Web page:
From Alison Griswold at Slate, reporting on the Wealth-X and UBS billionaire census (warning: obnoxious auto-playing music at the second link): “The typical billionaire has a net worth of $3.1 billion.”
Does “typical” mean mean? or median? It appears that “mean” is intended, because the front page of this census says there are 2,325 billionaires globally, with a combined net worth of 7.3 trillion dollars; the quotient is just around 3.1 billion.
Furthermore, wealth supposedly follows a Pareto distribution – the number of people wealthier than is proportional to . (But note that this may not be true; in general identifying power laws is tricky. But let’s play along, and observe that:
- the median of a Pareto distribution is . Let (i. e. measure money in units of billions of dollars) and you get that , if “typical” means median.
- the mean of a Pareto distribution is , so you get , or $\alpha = 31/21 \approx 1.48$, if “typical” means mean.
These two parameters are very different! In particular, with the parameter (derived from assuming the mean billionaire has a net worth of 3.1 billion), 81 percent of billionaires have less net worth than what the article calls the “typical” billionaire, and the median billionaire has a net worth of “only” 1.6 billion. In contrast, a Pareto distribution with , such as any one where the median is at least twice the minimum, doesn’t even have a well-defined mean. (Of course the actual distribution of billionaire net worths has a well-defined mean, whatever it is, because there are a finite number of them.)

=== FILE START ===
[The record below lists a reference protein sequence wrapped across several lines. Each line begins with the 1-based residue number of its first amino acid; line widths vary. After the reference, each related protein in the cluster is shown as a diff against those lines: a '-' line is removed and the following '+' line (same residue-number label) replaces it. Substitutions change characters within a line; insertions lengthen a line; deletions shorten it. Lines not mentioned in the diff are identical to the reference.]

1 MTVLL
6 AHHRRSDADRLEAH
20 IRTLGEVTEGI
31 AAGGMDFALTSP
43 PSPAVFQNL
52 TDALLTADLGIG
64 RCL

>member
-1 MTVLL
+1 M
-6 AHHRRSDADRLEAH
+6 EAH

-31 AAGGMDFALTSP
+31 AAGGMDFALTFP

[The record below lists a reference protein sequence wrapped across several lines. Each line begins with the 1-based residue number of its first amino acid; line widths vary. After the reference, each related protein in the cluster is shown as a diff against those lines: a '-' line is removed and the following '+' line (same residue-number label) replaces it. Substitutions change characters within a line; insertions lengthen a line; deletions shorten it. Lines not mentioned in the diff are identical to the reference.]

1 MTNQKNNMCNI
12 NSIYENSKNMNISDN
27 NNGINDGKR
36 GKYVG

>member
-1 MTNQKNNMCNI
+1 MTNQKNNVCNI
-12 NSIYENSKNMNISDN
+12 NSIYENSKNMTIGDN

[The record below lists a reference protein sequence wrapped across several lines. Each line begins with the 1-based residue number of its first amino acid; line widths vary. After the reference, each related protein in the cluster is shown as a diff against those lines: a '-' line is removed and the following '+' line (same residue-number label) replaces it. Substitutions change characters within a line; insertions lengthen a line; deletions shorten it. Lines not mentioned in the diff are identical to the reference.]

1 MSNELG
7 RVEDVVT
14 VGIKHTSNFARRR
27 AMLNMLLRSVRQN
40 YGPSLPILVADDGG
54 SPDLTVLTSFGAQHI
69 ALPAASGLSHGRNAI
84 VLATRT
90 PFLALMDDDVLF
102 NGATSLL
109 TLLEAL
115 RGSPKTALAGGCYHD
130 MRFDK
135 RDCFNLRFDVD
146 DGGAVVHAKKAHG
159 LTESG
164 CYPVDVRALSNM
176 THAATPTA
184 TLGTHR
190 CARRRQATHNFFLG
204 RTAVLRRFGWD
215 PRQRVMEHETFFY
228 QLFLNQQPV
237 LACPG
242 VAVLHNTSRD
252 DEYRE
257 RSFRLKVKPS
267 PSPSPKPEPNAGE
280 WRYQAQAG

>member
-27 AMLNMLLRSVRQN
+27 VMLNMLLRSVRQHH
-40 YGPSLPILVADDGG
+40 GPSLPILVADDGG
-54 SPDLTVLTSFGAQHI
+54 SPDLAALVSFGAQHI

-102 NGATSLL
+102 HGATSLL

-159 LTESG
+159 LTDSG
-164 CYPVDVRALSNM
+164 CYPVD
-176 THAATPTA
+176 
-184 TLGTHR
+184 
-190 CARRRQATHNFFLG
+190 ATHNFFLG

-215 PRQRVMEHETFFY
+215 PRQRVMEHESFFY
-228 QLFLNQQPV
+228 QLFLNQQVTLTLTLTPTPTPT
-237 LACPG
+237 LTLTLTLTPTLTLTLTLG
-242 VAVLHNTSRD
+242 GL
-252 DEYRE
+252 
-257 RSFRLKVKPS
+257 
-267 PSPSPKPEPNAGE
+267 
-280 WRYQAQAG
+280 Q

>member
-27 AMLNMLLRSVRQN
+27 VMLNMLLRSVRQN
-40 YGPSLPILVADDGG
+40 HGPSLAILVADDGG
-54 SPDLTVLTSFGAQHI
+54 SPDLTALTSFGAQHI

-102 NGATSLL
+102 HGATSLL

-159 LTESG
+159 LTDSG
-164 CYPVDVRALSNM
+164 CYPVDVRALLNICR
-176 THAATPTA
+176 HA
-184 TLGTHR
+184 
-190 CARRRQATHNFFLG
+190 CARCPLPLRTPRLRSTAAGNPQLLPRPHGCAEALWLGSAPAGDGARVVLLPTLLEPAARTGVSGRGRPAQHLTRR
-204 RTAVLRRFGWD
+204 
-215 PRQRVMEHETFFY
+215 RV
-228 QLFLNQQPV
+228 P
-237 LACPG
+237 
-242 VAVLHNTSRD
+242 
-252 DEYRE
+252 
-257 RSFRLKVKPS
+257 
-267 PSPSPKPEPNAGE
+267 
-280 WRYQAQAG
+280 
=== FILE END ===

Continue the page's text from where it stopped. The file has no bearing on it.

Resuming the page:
The original survey also mentions that there’s a “wealth ceiling” around 10 billion USD; see the plot at quartz. But I don’t see any really clear evidence for this. There could be such a ceiling, though, a function of the size and growth rate of the world economy, the typical length of human lives, tax rates on the income of the very wealthy, and so on.